J. Software Engineering & Applications, 2010, 3, 718722 doi:10.4236/jsea.2010.37082 Published Online July 2010 (http://www.SciRP.org/journal/jsea) Copyright © 2010 SciRes. JSEA CRAB—CombinatoRial Auction Body Software System Petr Fiala1, Jana Kalčevová1, Jan Vraný2 1Department of Econometrics, Faculty of Informatics and Statistics, University of Economics, Prague, Czech Republic; 2Software Engineering Group, Faculty of Information Technology, Czech Technical University, Prague, Czech Republic. Email: pfiala@vse.cz, kalcevov@vse.cz, jan.vrany@fit.cvut.cz Received February 4th, 2010; revised June 17th, 2010; accepted June 19th, 2010. ABSTRACT Auctions are important market mechanisms for the allocation of goods and services. Combinatorial auctions are those auctions in which buyers can place bids on combinations of items. Combinatorial auctions have many applications. The paper presents the CRAB software system. CRAB is a noncommercial software system for generating, solving, and testing of combinatorial auction problems. The system solves problems by Balas’ method or by the primaldual algo rithm. CRAB is implemented in Ruby and it is distributed as the file crab.rb. The system is freely available on web pag es for all interested users. Keywords: Combinatorial Auction, Complexity, Software System, Generating, Solving, Testing 1. Introduction Auctions are important market mechanisms for the allo cation of goods and services. Auction theory has caught tremendous interest from both the economic side as well as the Internet industry. Design of auctions is a multidis ciplinary effort made of contributions from economics, operations research, software sciences, and other disci plines. The popularity of auctions and the requirements of ebusiness have led to growing interest in the devel opment of complex trading models [1]. Combinatorial auctions are those auctions in which buyers can place bids on combinations of items, called bundles. This is particular important when items are complements. CRAB system is suitable for: fast generating of standard combinatorial restrictions, adding specific restrictions, generating of bundle evaluations with complementa rity properties, solving combinatorial auction problems by Balas’ method or by the primaldual algorithm, experimenting, and testing. The user has to install Ruby interpreter in order to run CRAB. Needed information is at web pages http://users. fit.cvut.cz/~vranyj1/software/crab. There is also a possi bility to download CRAB (more precisely the file crab. rb). This design gives a possibility to study and extend the CRAB system, especially about the implemented models and methods, by the user. The system is available on web pages for all interested users. 2. Combinatorial Auctions Combinatorial auctions are those auctions in which buy ers can place bids on combinations of items, so called bundles. The advantage of combinatorial auctions is that the buyer can more precisely express his preferences. This is particular important when items are complements. The auction designer also derives value from combinato rial auctions. Allowing buyers more fully to express preferences often leads to improved economic efficiency and greater auction revenues. However, alongside their advantages, combinatorial auctions raise a host of ques tions and challenges [2]. Many types of combinatorial auctions can be formulated as mathematical program ming problems. The problem, called the winner determination problem, has received considerable attention in the literature. The problem is formulated as: Given a set of bids in a com binatorial auction, find an allocation of items to buyers that maximize the seller’s revenue. Let us suppose that one seller offers a set M of m items, j = 1, 2,…, m, to n potential buyers. Items are available in single units. A bid made by buyer i, i = 1, 2, …, n, is defined as ,)( ,SvSB ii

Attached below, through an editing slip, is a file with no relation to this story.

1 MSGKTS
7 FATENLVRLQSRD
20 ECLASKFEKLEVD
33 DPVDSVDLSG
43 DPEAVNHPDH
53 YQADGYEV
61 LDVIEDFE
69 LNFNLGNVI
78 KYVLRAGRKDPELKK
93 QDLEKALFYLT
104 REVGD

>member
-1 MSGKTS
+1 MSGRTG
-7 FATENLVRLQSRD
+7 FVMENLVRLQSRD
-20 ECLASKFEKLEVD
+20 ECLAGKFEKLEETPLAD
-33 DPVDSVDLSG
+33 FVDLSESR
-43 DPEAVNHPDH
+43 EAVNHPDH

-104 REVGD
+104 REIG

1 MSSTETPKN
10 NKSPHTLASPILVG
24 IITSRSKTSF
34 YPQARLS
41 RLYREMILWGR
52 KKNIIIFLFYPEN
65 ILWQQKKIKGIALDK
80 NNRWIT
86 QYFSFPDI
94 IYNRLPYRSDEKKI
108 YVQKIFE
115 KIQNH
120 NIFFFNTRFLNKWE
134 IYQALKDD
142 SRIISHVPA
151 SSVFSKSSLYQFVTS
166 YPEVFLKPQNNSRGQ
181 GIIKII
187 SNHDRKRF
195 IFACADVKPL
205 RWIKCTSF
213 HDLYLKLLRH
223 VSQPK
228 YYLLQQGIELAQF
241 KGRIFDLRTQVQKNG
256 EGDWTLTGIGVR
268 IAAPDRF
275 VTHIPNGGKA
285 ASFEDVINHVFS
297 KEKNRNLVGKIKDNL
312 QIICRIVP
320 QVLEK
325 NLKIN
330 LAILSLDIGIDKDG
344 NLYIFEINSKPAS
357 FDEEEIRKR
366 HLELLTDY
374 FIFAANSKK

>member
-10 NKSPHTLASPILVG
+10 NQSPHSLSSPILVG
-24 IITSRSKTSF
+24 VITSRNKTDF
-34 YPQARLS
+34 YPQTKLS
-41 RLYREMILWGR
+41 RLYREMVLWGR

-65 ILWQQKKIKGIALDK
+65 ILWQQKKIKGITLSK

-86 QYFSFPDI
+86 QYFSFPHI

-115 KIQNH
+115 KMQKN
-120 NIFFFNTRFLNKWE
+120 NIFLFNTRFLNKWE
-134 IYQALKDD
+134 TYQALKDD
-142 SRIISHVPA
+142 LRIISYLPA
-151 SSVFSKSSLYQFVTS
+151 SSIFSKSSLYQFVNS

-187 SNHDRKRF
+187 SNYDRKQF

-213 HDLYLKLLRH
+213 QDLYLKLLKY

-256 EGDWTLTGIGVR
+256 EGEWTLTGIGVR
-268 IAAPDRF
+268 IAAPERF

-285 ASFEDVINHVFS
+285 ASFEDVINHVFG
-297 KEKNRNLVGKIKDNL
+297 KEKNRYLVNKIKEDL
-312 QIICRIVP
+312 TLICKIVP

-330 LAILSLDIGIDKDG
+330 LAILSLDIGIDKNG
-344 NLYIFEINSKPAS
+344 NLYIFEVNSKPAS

CRAB—CombinatoRial Auction Body Software System Copyright © 2010 SciRes. JSEA 719 S M, is a combination of items, so called bundle. vi(S), is the valuation or offered price by buyer i for the bundle S. The objective is to maximize the revenue of the seller given the bids made by buyers. Constraints establish that no single item is allocated to more than one buyer and that no buyer obtains more than one combination. This constraint is not necessary but there is a possibility to generate it in the CRAB system. Bivalent variables are introduced for model formulation: xi(S) is a bivalent variable specifying if the combina tion S is assigned to buyer i (xi(S) = 1). The winner determination problem can be formulated as follows max)( )( 1 n iMS ii SxSv subject to() 1, 1,2,...,, i SM Sin 1 () 1, , n i iSM SjM (1) ()0, , 1,2,...,. i SSMi n The objective function expresses the revenue. The first constraint ensures that no buyer receives more than one combination of items. The second constraint ensures that overlapping sets of items are never assigned. In the CRAB system a generalization is applied. The set of items M can be divided in p subsets Pk , k = 1, 2, …, p, called packages. All combinations of items are generated in each package. By this way all bundles are generated. The algorithms proposed for solving combinatorial auction problems fall into two classes: exact algorithms, and approximate algorithms. The CRAB system uses Balas’ method for finding of optimal solutions. Alternatively, the primaldual algorithm can be taken as a decentralized and dynamic method to determine the pricing equilibrium. A primaldual algorithm usually maintains a feasible dual solution and tries to compute a primal solution that is both feasible and satisfies the complementary slackness conditions. If such a solution is found, the algorithm terminates. Otherwise the dual solu tion is updated towards optimality and the algorithm con tinues with the next iteration. The fundamental work [3] demonstrates a strong interrelationship between the itera tive auctions and the primaldual linear programming algorithms. A primaldual linear programming algorithm can be interpreted as an auction where the dual variables represent item prices. The algorithm maintains a feasible allocation and a price set, and it terminates as the effi cient allocation and competitive equilibrium prices are found. For the winner determination problem we will formu late the LP relaxation and its dual. Consider the LP re laxation of the winner determination problem (1): max)( )( 1 n iMS ii SxSv subject to() 1, 1,2,...,, i SM Sin 1 () 1, , n i iSM SjM (2) ()0,1, , 1,2,...,. i SSMin The corresponding dual to problem (2) min)()( 1 n iSj jpip subject to . , ,0)( ),( , , ),()()( jijpip SiSvjpip i Sj (3) The dual variables p(j) can be interpreted as anony mous linear prices of items, the term Sj jp )( is then the price of the bundle S and Sj i S jpSvip )()(max)( is the maximal utility for the bidder i at the prices p(j). 3. CRAB Tool During the research on combinatorial auctions a need for input problem generator arose. There is a publicly avail able tool CATS [4], developed at Stanford University, however it has several drawbacks that make it, at least, hardly usable for our purpose. To fulfill our needs we have developed our own tool: CRAB. This tool has several advantages over the CATS, namely: fast problem generation, combinations are generated in a more predictable way, combinations are generated only in given subset of all items, CSV as the primary data format, finegrained control over generated problem, builtin linear problem solver, multiple output formats. This tool is implemented in Ruby. Although obvious programming language of choice for such kind of tools is C or C++ for performance reasons, we choose Ruby mainly for its dynamic, agile nature which enables us to quickly experiment with different approaches.